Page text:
How to create an Apache-licenced Private WebPageTest setup, and get the Classic Interface

In my previous articles I took you through the process of setting up your own private WebPageTest, either via the AWS interface, or via Terraform infrastructure as code).

By default, this would create a Private WebPageTest instance that uses the latest code on the release branch of the official WPOFoundation github repo for WebPageTest.

new webpagetest ui

This is great if you like the newer UI (it’s not as up to date as the official site, which obviously evolves much faster), but it might not be what you want for a couple of reasons:

  1. You preferred the original, classic, WebPageTest UI, or
  2. You plan to monetise your private WebPageTest setup, which violates the release branch’s entry about “Noncompete” and “Competition”

Since WebPageTest existed loooong before Catchpoint bought it up, the original version of the code (the fully open source version) still exists, and has no such non-competition concerns. It does have a LICENSE file, but that just lists all the licenses associated with the other libraries WebPageTest uses.

By the way, the same is also true for the WebPageTest agent – master branch & release branch vs apache branch – so bear that in mind if you’re creating a competing product. Presumably this is what Speedcurve do, for example. (Apparently so!)

In this article I’ll show you how to tweak the previous private WebPageTest installation scripts and setup processes to use the apache branch, thus reverting to the “classic” UI, and freeing you up from non-competition concerns. (if you get rich because of this article, please buy me a coffee and hire me, thanks 😁)

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Automate Your WebPageTest Private Instance With Terraform: 2021 Edition

This article assumes you have an understanding of what Terraform is, what WebPageTest is and some AWS basics.

all the logos

Have you ever wanted to have your WebPageTest setup managed as infrastructure as code, so you can keep all those carefully tuned changes and custom settings in source control, ready to confidently and repeatedly destroy and rebuild at a whim?

Sure you have.

In this article I’ll show how to script the setup of your new WPT server, installing from a base OS, and configuring customisations – all within Terraform so you can easily rebuild it with a single command.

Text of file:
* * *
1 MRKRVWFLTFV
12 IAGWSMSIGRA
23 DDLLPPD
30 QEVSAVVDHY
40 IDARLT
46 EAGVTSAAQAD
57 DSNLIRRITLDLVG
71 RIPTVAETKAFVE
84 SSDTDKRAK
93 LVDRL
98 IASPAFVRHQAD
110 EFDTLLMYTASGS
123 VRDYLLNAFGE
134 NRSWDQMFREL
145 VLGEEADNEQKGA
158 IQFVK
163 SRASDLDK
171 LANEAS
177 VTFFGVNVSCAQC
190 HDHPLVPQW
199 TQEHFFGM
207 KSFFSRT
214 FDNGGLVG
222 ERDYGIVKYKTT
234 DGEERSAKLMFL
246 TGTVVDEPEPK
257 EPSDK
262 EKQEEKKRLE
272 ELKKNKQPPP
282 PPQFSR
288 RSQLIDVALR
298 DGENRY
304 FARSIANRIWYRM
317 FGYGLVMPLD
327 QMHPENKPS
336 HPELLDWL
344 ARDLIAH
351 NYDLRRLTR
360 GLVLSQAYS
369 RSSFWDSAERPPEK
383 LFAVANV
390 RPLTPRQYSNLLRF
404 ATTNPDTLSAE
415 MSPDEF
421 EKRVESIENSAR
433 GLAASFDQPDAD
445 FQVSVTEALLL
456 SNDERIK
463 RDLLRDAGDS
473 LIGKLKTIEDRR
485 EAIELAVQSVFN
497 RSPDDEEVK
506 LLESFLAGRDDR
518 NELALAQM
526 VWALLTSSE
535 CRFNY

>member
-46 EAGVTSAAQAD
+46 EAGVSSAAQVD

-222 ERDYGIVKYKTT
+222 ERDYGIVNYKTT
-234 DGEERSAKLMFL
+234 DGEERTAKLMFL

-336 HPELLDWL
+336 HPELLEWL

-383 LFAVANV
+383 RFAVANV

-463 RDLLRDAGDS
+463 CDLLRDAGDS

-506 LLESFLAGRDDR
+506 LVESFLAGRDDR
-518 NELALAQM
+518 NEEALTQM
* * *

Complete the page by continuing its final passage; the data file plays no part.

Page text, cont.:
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Customized WebPageTest Lighthouse Results using a Custom Test Agent

In my recent article Eco Worriers: Saving the Planet, One Unoptimized Website at a Time for the fantastic annual Perf Planet advent calendar, I mentioned how I created a Private WebPageTest setup to use my own custom test agents, which were configured to use an extra Lighthouse plugin (The Green Web Foundation’s "greenhouse").

In this article I’ll show how to create custom WebPageTest agents, and how to configure your Private WebPageTest instance to use these instead of the default test agents.

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A Step by Step Guide to using Terraform to define an AutoScaling Private WebPageTest instance in code

Update: November 2021
This article is out of date; there are no longer WebPageTest Server AMIs, so you need to install WPT on a base OS. There is an updated article here Automate Your WebPageTest Private Instance With Terraform: 2021 Edition

WebPagetest Terraform

In a previous article I went through the steps needed to create your own private, autoscaling, WebPageTest setup in Amazon AWS. It wasn’t particularly complicated, but it was quite manual; I don’t like pointing and clicking in a GUI since I can’t easily put it in version control and run it again and again on demand.

Fortunately, whatever you create within AWS can be described using a language called CloudFormation which allows you to define your infrastructure as code.

Unfortunately it’s not easy to understand (in my opinion!) and I could never quite get my head around it, which annoyed me no end.

In this article I’ll show you how to use Terraform to define your private autoscaling WebPageTest setup in easily understandable infrastructure as code, enabling an effortless and reproducable web performance testing setup, which you can then fearlessly edit and improve!

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Unit Testing Powershell with Pester

I write a lot of Powershell these days; it’s my go-to language for quick jobs that need to interact with external systems, like an API, a DB, or the file system for example.

Nothing to configure, nothing to deploy, nothing to set up really; just hack a script together and run it. Perfect for one-off little tasks.

I’ve used it for all manner of things in my career so far, most notably for Azure automation back before Azure had decent automation in place. We’re talking pre-Resource Manager environment creation stuff.

I would tie together a suite of separate scripts which would individually:

  • create a Storage account,
  • get the key for the Storage account,
  • create a DB instance,
  • execute a DB initialisation script,
  • create a Service Bus,
  • execute a Service Bus initialisation script,
  • deploy Cloud Services,
  • start/stop/restart those services

Tie that lot together and I could spin up an entire environment easily.


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Setup StatsD and Graphite in one script

Trying to get this working over the past 6 months has almost driven me insane. However, thanks to this epic script as a starting point, my script below ACTUALLY WORKS (for me, on my machine, YMMV).